Sometimes there are no words to say, and sometimes there are too many words to say, and usually when that happens, either one … or both, then there’s nothing to say.
In my writing I’ve been practicing transitions. Often times in a story you want to skip the boring parts, sure your characters have to live it, but no one wants to read about the morning routine, especially when it’s the same as every morning routine, with nothing different and nothing to make it stand apart.
Lately life has had the adventures, time up in Idaho exploring national parks and places so remote even the wandering cell tower will not visit there. While the time up there is worth writing about, and might be something I share, with pictures, another time… the time leading up to it, and the time after getting back are worthy of those practiced passages of time.
“Every day passed as though in a blur, time went by, work continued, and the routine tried with it’s daily quest to kill me, each day I survived the attempts, but not without the scars of mediocrity. The brief flirtation with light and hope was not enough to bring a sunrise, and the black and white of the daily brown echoed through me, suffocating.”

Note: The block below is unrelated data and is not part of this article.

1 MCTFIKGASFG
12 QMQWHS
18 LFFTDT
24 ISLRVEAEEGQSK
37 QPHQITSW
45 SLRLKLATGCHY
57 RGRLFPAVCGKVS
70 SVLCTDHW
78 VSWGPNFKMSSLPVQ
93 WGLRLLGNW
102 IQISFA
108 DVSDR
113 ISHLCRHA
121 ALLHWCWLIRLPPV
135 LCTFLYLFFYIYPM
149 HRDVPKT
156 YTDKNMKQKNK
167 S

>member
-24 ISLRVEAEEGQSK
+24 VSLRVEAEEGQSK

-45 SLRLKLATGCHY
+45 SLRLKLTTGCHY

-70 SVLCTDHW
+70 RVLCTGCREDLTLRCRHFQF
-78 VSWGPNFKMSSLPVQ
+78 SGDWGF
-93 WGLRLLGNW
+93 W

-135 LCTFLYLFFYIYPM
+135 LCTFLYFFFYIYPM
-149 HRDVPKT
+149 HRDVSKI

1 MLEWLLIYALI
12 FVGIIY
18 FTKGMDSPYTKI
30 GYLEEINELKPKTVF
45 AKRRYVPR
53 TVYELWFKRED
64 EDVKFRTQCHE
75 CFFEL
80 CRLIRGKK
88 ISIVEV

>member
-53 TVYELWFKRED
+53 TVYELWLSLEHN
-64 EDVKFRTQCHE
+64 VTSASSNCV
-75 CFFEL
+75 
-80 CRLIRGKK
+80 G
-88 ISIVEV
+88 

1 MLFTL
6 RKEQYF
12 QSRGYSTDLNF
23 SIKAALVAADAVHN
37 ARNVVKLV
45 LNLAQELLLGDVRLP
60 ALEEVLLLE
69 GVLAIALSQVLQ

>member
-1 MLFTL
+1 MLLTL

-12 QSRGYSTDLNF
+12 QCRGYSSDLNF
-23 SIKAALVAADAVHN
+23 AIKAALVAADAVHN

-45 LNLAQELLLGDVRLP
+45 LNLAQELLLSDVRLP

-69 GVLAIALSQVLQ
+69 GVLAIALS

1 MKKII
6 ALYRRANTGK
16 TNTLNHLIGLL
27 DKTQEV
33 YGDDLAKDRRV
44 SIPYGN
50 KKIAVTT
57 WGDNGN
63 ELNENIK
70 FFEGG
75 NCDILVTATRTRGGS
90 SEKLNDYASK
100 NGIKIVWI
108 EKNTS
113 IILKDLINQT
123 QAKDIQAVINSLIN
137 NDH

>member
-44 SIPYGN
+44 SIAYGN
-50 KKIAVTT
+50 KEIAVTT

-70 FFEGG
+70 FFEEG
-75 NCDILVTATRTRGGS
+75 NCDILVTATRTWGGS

“Day by day, everything changed, but nothing ever really changed. The color brown saturated our lives, where before there was a hope, and a hint of light at the end of the tunnel, now I have come to realize it was just something in my eye. Yet I kept to the daily cadence, the lonely sound of my own forward momentum the last slow heartbeats of a world in despair. All is not lost, but all is not found either. I kept on because keeping on is what I do. Some would call this a depression and beg me to find some medication to dilute my vision and create an illusion of beauty, but I knew that with such a ‘solution’ the steady, yet pitiful pace, would come to a halt, stopping the heartbeat of the world.”
“Time passed, that’s what it does, kids got bigger, and I got older, but nothing really changed.”
“There’s nothing much to say.”